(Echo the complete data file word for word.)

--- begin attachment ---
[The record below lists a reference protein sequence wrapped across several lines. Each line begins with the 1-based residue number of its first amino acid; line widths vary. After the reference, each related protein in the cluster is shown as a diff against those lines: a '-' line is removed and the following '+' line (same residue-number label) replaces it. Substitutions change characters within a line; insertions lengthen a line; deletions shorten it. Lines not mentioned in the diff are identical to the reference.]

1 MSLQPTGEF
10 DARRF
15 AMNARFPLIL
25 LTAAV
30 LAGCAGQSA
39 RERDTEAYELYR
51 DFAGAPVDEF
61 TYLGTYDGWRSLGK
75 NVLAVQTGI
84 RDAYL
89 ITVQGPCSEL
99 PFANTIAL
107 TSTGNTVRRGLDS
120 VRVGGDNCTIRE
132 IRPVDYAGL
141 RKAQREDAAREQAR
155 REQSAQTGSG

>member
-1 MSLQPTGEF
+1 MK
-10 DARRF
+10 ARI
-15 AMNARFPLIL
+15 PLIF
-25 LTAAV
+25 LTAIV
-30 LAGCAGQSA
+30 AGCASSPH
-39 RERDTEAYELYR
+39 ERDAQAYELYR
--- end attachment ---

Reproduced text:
[The record below lists a reference protein sequence wrapped across several lines. Each line begins with the 1-based residue number of its first amino acid; line widths vary. After the reference, each related protein in the cluster is shown as a diff against those lines: a '-' line is removed and the following '+' line (same residue-number label) replaces it. Substitutions change characters within a line; insertions lengthen a line; deletions shorten it. Lines not mentioned in the diff are identical to the reference.]

1 MSLQPTGEF
10 DARRF
15 AMNARFPLIL
25 LTAAV
30 LAGCAGQSA
39 RERDTEAYELYR
51 DFAGAPVDEF
61 TYLGTYDGWRSLGK
75 NVLAVQTGI
84 RDAYL
89 ITVQGPCSEL
99 PFANTIAL
107 TSTGNTVRRGLDS
120 VRVGGDNCTIRE
132 IRPVDYAGL
141 RKAQREDAAREQAR
155 REQSAQTGSG

>member
-1 MSLQPTGEF
+1 MK
-10 DARRF
+10 ARI
-15 AMNARFPLIL
+15 PLIF
-25 LTAAV
+25 LTAIV
-30 LAGCAGQSA
+30 AGCASSPH
-39 RERDTEAYELYR
+39 ERDAQAYELYR